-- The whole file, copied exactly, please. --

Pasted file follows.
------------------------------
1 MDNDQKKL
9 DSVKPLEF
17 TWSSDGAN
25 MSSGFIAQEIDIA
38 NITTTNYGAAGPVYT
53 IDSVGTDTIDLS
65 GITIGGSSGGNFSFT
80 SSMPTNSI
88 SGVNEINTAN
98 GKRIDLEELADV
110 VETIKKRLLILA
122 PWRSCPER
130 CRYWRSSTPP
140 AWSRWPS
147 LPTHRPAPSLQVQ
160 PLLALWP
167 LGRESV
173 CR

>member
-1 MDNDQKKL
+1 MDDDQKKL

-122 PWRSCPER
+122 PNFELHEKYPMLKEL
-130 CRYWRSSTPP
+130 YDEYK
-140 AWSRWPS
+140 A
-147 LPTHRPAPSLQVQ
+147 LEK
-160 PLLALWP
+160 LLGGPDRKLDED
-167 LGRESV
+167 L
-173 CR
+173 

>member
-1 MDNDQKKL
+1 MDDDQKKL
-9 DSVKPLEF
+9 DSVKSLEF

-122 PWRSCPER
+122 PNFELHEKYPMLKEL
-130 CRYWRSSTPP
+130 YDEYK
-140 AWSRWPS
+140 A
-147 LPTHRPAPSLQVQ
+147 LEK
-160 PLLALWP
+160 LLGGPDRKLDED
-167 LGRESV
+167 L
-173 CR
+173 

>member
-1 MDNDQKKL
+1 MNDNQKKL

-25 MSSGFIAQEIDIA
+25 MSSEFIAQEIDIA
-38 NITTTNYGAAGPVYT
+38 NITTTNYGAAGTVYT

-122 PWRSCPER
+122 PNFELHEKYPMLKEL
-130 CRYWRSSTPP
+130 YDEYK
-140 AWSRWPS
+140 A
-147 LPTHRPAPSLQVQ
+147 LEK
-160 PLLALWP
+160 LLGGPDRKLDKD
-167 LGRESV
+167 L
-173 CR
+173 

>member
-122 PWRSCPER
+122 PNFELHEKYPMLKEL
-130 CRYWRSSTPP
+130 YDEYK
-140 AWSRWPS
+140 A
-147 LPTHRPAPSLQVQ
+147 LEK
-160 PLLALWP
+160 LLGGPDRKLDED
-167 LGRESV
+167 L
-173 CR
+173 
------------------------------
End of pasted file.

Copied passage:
1 MDNDQKKL
9 DSVKPLEF
17 TWSSDGAN
25 MSSGFIAQEIDIA
38 NITTTNYGAAGPVYT
53 IDSVGTDTIDLS
65 GITIGGSSGGNFSFT
80 SSMPTNSI
88 SGVNEINTAN
98 GKRIDLEELADV
110 VETIKKRLLILA
122 PWRSCPER
130 CRYWRSSTPP
140 AWSRWPS
147 LPTHRPAPSLQVQ
160 PLLALWP
167 LGRESV
173 CR

>member
-1 MDNDQKKL
+1 MDDDQKKL

-122 PWRSCPER
+122 PNFELHEKYPMLKEL
-130 CRYWRSSTPP
+130 YDEYK
-140 AWSRWPS
+140 A
-147 LPTHRPAPSLQVQ
+147 LEK
-160 PLLALWP
+160 LLGGPDRKLDED
-167 LGRESV
+167 L
-173 CR
+173 

>member
-1 MDNDQKKL
+1 MDDDQKKL
-9 DSVKPLEF
+9 DSVKSLEF

-122 PWRSCPER
+122 PNFELHEKYPMLKEL
-130 CRYWRSSTPP
+130 YDEYK
-140 AWSRWPS
+140 A
-147 LPTHRPAPSLQVQ
+147 LEK
-160 PLLALWP
+160 LLGGPDRKLDED
-167 LGRESV
+167 L
-173 CR
+173 

>member
-1 MDNDQKKL
+1 MNDNQKKL

-25 MSSGFIAQEIDIA
+25 MSSEFIAQEIDIA
-38 NITTTNYGAAGPVYT
+38 NITTTNYGAAGTVYT

-122 PWRSCPER
+122 PNFELHEKYPMLKEL
-130 CRYWRSSTPP
+130 YDEYK
-140 AWSRWPS
+140 A
-147 LPTHRPAPSLQVQ
+147 LEK
-160 PLLALWP
+160 LLGGPDRKLDKD
-167 LGRESV
+167 L
-173 CR
+173 

>member
-122 PWRSCPER
+122 PNFELHEKYPMLKEL
-130 CRYWRSSTPP
+130 YDEYK
-140 AWSRWPS
+140 A
-147 LPTHRPAPSLQVQ
+147 LEK
-160 PLLALWP
+160 LLGGPDRKLDED
-167 LGRESV
+167 L
-173 CR
+173 